Note: I have posted this on my personal blog My Two Cents as well.
On my post on Month 4 update, I got many comments to share the food I gave S. I need to remember all that and document it for my reference too. Hence this post.
I don't remember too much from that time - after all, it has been over 8 years. But I do remember some of it. One thing I remember is that I wanted to start S on better eating habits from the beginning. I don't know if I have mentioned this before or not, but I have mostly based my parenting on how two particular kids were raised. One was my cousin's daughter, who lived with her grandparents (nana-nani) for the most part of first three years of her life (she is still living with them for that matter) - I shall call her N for the rest of this post. And the second kid is my nephew - J's elder brother's son. Lets call him S2. N had very good eating habits (she ate everything except peas) while S2 still is very picky and fussy about food. Now I don't know when N was started on solids, but I do know that even as an 18 month old toddler she knew she was supposed to eat whatever was placed in front of her on the dinner table. So, that told me it IS possible to discipline and cultivate good eating habits in an 18 month old and I applied that knowledge to my parenting when S arrived.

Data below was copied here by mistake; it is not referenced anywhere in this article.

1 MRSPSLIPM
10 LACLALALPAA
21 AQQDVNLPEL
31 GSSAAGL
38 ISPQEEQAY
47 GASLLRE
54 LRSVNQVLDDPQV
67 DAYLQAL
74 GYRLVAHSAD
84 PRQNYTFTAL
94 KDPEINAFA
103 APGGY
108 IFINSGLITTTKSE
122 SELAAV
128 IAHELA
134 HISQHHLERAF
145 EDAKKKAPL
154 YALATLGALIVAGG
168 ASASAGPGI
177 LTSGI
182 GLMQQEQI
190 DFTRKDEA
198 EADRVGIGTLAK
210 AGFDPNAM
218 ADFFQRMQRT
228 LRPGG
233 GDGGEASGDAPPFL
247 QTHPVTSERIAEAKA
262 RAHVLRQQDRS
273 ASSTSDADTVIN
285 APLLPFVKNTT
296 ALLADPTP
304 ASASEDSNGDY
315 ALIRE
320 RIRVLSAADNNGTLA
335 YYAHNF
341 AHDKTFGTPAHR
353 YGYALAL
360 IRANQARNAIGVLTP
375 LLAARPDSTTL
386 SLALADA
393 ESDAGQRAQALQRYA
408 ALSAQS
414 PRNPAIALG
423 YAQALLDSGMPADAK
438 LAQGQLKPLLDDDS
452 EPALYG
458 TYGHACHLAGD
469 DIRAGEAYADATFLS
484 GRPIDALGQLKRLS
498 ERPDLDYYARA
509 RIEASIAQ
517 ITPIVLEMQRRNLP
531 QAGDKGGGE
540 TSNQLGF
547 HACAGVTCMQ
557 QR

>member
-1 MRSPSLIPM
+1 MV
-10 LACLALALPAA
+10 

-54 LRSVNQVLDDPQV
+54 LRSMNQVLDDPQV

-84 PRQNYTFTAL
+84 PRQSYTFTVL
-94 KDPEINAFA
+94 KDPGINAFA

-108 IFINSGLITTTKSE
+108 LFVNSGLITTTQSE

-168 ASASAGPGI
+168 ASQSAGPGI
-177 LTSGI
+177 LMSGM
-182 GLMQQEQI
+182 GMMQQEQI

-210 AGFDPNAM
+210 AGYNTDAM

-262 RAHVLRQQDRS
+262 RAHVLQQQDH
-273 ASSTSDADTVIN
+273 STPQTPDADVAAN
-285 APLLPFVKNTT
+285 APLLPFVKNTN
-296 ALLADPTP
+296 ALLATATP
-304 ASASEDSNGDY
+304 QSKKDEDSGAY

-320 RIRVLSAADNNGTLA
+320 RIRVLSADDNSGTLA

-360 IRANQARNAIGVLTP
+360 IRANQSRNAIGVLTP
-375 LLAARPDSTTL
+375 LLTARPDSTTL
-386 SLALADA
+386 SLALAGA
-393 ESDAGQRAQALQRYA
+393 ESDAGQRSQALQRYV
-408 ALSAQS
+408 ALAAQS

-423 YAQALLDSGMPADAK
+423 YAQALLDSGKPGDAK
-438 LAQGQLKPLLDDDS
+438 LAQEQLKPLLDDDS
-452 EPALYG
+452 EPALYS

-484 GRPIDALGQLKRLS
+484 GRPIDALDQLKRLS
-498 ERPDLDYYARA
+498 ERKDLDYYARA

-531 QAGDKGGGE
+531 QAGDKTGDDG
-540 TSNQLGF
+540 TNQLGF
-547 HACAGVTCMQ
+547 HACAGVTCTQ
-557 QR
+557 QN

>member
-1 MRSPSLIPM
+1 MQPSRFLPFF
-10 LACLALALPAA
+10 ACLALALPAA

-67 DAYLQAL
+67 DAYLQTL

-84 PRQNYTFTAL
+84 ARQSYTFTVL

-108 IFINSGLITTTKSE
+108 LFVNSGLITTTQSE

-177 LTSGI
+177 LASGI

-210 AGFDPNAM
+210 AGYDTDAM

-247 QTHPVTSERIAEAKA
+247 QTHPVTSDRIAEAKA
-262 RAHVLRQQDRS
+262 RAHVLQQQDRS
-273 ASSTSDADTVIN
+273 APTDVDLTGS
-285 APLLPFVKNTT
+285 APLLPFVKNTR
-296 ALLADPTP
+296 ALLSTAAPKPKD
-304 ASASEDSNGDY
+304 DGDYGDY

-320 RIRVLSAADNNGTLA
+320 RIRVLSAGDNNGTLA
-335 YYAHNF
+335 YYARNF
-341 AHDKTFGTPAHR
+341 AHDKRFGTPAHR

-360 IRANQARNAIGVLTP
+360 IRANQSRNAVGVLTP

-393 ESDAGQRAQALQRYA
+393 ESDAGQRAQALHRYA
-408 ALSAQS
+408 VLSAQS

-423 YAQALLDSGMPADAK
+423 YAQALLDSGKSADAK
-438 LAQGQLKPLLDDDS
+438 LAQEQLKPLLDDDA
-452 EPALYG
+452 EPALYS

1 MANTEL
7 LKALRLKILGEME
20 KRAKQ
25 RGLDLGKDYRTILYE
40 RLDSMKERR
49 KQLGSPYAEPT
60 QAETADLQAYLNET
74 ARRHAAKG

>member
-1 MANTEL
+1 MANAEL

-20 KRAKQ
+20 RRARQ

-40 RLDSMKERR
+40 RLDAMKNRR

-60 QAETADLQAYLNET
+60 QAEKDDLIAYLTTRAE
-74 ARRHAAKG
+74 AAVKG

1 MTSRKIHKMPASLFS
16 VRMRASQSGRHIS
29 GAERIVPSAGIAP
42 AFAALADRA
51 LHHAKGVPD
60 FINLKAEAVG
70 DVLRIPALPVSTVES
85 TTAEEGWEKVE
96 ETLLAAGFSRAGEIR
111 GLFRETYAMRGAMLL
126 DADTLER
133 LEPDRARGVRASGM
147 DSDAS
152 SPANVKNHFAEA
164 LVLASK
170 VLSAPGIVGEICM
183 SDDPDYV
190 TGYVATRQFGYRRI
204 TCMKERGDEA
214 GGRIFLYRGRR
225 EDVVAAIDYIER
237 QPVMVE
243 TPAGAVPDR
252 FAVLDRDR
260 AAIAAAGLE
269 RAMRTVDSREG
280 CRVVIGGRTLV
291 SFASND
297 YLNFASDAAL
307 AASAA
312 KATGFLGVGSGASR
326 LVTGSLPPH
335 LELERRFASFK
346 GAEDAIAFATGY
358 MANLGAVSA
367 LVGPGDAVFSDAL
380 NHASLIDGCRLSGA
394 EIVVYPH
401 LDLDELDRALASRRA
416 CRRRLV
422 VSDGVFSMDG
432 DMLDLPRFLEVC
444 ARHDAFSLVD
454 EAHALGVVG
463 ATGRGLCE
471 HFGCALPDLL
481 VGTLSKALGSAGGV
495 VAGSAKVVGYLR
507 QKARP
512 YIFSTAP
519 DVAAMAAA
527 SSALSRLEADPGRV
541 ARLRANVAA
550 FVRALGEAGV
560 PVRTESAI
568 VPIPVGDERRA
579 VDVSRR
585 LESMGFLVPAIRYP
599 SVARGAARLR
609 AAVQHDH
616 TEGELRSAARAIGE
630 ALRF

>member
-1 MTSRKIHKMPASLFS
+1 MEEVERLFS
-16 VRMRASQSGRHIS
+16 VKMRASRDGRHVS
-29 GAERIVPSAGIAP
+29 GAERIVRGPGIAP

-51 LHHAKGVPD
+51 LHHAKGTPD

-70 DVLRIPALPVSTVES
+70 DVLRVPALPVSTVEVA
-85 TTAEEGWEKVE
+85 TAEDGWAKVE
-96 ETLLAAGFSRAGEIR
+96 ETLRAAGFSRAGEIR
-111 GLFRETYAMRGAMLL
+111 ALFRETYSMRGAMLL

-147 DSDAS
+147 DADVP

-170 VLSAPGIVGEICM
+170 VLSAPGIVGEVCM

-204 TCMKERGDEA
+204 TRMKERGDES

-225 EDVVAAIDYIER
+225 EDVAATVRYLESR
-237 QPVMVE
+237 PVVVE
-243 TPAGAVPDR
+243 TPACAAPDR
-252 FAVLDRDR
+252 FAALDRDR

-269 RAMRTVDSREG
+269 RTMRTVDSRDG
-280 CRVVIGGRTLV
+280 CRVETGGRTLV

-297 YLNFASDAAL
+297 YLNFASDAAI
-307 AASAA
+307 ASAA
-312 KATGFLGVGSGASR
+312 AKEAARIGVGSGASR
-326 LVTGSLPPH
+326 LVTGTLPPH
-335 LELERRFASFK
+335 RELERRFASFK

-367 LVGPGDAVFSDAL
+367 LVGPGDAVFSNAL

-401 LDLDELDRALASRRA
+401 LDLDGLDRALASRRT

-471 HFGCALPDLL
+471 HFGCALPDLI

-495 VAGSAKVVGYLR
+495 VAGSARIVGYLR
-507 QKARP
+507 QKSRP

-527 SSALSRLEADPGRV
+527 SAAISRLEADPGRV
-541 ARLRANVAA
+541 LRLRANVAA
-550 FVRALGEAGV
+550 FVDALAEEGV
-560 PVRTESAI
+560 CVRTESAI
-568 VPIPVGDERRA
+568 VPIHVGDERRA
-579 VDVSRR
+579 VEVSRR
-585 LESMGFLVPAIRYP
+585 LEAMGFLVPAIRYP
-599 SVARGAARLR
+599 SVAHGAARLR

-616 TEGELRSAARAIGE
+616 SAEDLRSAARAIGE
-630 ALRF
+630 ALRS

Anyway, coming back to the topic of discussion - eating habits. Or rather – developing good ones in kids. I believe it is very important to introduce babies to varied tastes and textures in order to develop good eating habits. At an early stage they don’t know enough to be picky. Or maybe, at an early age they are more open to new things. More eager to try out new things. Till now it was only my personal opinion, but from the comments I received for my earlier post I am beginning to believe that it is correct.
When I started S on solids, I kept a few things in mind –
1. The food had to be easy on a delicate stomach. If I had any doubts, I started it at a later age.
2. No sugar, no salt and of course, no other spices. Reason for not adding salt is very specific – at an early age, the babies’ kidneys are not fully equipped to handle it. No ghee or any other fats for similar reasons (digestive system is not fully developed to handle them).